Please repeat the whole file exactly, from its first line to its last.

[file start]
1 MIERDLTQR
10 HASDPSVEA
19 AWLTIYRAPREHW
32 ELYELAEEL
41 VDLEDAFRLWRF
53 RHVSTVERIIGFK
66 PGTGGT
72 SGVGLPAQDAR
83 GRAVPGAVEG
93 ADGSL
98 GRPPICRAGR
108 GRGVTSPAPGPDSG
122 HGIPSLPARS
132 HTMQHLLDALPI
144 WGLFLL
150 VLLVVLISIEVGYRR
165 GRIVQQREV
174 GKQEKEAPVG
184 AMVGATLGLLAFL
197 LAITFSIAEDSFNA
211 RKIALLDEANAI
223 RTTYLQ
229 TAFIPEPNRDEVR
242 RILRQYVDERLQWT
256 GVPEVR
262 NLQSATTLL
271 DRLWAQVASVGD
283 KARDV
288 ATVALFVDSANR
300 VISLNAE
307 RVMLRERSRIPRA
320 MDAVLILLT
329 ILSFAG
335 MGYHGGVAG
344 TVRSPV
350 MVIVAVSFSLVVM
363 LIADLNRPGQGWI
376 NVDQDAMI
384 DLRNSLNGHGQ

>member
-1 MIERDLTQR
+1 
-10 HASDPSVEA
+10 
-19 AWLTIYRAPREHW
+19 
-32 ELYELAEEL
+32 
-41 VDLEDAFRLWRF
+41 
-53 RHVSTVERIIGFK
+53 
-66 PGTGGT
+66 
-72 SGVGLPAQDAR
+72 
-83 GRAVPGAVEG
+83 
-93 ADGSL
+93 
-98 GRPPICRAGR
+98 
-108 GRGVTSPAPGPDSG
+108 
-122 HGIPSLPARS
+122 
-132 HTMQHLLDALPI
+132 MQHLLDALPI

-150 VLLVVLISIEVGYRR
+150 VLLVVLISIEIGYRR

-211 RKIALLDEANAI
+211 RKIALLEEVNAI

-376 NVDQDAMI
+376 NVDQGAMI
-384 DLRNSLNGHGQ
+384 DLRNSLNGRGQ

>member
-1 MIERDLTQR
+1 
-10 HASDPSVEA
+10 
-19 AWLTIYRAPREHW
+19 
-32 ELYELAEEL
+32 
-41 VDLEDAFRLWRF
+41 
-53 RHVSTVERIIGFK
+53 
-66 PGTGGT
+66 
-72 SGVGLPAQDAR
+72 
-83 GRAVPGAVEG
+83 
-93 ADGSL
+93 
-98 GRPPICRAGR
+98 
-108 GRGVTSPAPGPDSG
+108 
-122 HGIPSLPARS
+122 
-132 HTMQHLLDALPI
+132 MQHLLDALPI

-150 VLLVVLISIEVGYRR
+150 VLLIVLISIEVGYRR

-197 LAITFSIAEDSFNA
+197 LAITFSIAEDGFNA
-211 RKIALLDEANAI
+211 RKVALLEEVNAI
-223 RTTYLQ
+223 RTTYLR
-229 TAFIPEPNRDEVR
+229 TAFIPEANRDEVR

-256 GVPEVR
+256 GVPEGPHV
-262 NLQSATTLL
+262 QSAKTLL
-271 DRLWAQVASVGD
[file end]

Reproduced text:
1 MIERDLTQR
10 HASDPSVEA
19 AWLTIYRAPREHW
32 ELYELAEEL
41 VDLEDAFRLWRF
53 RHVSTVERIIGFK
66 PGTGGT
72 SGVGLPAQDAR
83 GRAVPGAVEG
93 ADGSL
98 GRPPICRAGR
108 GRGVTSPAPGPDSG
122 HGIPSLPARS
132 HTMQHLLDALPI
144 WGLFLL
150 VLLVVLISIEVGYRR
165 GRIVQQREV
174 GKQEKEAPVG
184 AMVGATLGLLAFL
197 LAITFSIAEDSFNA
211 RKIALLDEANAI
223 RTTYLQ
229 TAFIPEPNRDEVR
242 RILRQYVDERLQWT
256 GVPEVR
262 NLQSATTLL
271 DRLWAQVASVGD
283 KARDV
288 ATVALFVDSANR
300 VISLNAE
307 RVMLRERSRIPRA
320 MDAVLILLT
329 ILSFAG
335 MGYHGGVAG
344 TVRSPV
350 MVIVAVSFSLVVM
363 LIADLNRPGQGWI
376 NVDQDAMI
384 DLRNSLNGHGQ

>member
-1 MIERDLTQR
+1 
-10 HASDPSVEA
+10 
-19 AWLTIYRAPREHW
+19 
-32 ELYELAEEL
+32 
-41 VDLEDAFRLWRF
+41 
-53 RHVSTVERIIGFK
+53 
-66 PGTGGT
+66 
-72 SGVGLPAQDAR
+72 
-83 GRAVPGAVEG
+83 
-93 ADGSL
+93 
-98 GRPPICRAGR
+98 
-108 GRGVTSPAPGPDSG
+108 
-122 HGIPSLPARS
+122 
-132 HTMQHLLDALPI
+132 MQHLLDALPI

-150 VLLVVLISIEVGYRR
+150 VLLVVLISIEIGYRR

-211 RKIALLDEANAI
+211 RKIALLEEVNAI

-376 NVDQDAMI
+376 NVDQGAMI
-384 DLRNSLNGHGQ
+384 DLRNSLNGRGQ

>member
-1 MIERDLTQR
+1 
-10 HASDPSVEA
+10 
-19 AWLTIYRAPREHW
+19 
-32 ELYELAEEL
+32 
-41 VDLEDAFRLWRF
+41 
-53 RHVSTVERIIGFK
+53 
-66 PGTGGT
+66 
-72 SGVGLPAQDAR
+72 
-83 GRAVPGAVEG
+83 
-93 ADGSL
+93 
-98 GRPPICRAGR
+98 
-108 GRGVTSPAPGPDSG
+108 
-122 HGIPSLPARS
+122 
-132 HTMQHLLDALPI
+132 MQHLLDALPI

-150 VLLVVLISIEVGYRR
+150 VLLIVLISIEVGYRR

-197 LAITFSIAEDSFNA
+197 LAITFSIAEDGFNA
-211 RKIALLDEANAI
+211 RKVALLEEVNAI
-223 RTTYLQ
+223 RTTYLR
-229 TAFIPEPNRDEVR
+229 TAFIPEANRDEVR

-256 GVPEVR
+256 GVPEGPHV
-262 NLQSATTLL
+262 QSAKTLL
-271 DRLWAQVASVGD